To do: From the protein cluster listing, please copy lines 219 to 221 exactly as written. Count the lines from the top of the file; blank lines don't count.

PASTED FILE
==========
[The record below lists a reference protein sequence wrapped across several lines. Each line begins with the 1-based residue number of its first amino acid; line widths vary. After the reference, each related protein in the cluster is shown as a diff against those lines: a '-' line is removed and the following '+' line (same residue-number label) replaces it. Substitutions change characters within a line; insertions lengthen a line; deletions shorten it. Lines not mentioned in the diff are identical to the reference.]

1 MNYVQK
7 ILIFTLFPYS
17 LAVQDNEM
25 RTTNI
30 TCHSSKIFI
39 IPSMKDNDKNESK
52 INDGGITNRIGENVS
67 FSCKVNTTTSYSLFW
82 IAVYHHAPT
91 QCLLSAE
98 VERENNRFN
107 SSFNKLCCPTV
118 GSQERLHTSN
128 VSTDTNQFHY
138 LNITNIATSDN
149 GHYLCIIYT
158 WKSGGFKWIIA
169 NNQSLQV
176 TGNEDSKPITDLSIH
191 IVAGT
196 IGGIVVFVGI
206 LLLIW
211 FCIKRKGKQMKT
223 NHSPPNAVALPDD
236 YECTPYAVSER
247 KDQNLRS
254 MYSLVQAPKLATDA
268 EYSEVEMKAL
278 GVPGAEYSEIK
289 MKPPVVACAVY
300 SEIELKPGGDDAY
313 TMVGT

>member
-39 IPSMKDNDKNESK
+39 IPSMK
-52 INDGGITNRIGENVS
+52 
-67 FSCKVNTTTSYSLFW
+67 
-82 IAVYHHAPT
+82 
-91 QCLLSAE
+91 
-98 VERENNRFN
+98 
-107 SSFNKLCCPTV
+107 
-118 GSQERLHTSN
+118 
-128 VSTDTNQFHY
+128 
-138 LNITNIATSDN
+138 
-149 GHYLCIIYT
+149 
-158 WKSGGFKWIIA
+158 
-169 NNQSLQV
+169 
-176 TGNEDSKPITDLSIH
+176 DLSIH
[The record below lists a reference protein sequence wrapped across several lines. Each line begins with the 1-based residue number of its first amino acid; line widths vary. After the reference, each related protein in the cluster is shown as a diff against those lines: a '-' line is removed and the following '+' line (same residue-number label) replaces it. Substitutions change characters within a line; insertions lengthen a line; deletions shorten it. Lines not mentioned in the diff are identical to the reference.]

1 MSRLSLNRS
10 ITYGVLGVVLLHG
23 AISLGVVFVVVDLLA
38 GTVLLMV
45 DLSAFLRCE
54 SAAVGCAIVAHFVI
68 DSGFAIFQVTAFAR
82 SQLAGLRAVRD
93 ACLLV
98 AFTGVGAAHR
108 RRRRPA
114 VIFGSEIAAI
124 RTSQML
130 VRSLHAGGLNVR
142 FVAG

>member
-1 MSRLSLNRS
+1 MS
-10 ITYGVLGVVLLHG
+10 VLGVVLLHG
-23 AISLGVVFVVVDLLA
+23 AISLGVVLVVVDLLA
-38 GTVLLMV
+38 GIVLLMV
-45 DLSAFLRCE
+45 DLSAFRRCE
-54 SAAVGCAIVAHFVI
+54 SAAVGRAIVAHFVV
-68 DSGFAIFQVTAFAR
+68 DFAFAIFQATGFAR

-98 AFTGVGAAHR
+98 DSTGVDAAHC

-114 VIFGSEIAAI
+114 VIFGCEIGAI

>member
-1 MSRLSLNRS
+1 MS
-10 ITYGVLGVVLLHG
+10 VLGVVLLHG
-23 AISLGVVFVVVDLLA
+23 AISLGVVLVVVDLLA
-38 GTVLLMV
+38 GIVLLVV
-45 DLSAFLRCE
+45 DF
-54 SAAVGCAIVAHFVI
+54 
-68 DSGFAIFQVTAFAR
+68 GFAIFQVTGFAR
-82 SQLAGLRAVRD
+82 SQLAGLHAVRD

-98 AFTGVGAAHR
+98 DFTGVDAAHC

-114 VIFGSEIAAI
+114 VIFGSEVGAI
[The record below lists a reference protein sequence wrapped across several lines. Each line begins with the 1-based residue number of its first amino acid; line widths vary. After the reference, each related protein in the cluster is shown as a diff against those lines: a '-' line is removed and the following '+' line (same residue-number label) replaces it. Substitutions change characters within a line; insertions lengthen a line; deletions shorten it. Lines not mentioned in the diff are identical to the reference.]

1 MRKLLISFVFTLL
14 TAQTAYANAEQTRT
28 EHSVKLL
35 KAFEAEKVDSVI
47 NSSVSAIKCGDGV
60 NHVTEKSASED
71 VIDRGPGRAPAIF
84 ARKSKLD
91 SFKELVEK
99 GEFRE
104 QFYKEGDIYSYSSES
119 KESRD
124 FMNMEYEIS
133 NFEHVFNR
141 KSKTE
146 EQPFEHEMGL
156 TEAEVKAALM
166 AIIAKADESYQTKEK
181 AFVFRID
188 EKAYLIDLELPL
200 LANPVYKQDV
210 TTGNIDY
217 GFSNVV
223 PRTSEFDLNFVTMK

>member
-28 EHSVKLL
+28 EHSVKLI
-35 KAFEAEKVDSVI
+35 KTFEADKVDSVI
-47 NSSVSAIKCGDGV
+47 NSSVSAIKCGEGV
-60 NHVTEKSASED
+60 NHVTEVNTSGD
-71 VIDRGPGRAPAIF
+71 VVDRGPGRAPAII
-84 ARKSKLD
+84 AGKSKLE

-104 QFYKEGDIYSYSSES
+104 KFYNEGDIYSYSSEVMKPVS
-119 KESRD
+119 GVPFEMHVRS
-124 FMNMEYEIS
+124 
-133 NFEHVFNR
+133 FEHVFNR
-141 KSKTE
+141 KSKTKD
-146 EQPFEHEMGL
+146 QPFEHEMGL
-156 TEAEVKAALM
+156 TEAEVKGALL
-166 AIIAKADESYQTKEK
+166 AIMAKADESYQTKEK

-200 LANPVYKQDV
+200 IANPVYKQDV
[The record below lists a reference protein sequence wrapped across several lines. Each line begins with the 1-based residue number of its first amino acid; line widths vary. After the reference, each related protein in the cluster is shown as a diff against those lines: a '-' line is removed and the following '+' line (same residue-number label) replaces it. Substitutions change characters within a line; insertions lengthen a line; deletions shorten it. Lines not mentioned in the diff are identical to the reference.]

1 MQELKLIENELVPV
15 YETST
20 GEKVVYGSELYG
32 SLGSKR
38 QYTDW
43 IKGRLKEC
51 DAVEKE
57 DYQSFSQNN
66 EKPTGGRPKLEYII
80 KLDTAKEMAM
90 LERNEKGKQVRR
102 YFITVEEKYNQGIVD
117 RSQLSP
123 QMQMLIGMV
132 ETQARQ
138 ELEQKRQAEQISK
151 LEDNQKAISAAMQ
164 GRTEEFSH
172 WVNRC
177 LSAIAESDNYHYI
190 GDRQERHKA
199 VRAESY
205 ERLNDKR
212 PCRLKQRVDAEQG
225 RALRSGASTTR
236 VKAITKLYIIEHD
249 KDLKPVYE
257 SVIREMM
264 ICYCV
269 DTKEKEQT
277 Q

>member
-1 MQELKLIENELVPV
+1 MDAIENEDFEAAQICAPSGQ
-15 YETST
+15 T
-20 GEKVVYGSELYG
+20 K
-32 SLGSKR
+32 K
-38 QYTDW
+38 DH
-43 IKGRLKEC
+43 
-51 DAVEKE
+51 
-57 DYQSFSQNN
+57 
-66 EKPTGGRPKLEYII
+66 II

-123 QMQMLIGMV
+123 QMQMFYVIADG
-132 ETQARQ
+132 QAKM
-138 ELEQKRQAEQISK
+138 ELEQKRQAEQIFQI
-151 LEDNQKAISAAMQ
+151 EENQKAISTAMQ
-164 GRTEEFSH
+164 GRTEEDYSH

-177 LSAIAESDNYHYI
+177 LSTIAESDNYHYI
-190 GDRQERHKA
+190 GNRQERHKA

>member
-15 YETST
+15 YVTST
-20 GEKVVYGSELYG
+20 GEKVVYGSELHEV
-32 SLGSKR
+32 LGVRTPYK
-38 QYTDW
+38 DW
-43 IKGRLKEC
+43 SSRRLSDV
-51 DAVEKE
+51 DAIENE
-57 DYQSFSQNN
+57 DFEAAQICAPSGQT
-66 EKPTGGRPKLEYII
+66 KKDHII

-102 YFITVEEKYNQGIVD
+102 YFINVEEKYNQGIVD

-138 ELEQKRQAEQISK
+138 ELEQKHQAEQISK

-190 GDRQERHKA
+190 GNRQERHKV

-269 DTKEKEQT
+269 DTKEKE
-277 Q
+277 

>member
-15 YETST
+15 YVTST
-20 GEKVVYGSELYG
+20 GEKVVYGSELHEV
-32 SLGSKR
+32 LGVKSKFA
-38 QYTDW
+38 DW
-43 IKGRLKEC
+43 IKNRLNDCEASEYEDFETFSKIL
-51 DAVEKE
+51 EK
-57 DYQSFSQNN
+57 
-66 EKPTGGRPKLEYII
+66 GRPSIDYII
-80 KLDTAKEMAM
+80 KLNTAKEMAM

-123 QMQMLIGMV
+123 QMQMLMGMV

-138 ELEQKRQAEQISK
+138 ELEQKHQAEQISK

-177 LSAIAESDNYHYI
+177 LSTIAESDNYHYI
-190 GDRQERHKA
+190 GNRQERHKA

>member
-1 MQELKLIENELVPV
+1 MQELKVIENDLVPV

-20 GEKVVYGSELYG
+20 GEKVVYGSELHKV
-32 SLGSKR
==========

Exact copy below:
+43 
-51 DAVEKE
+51 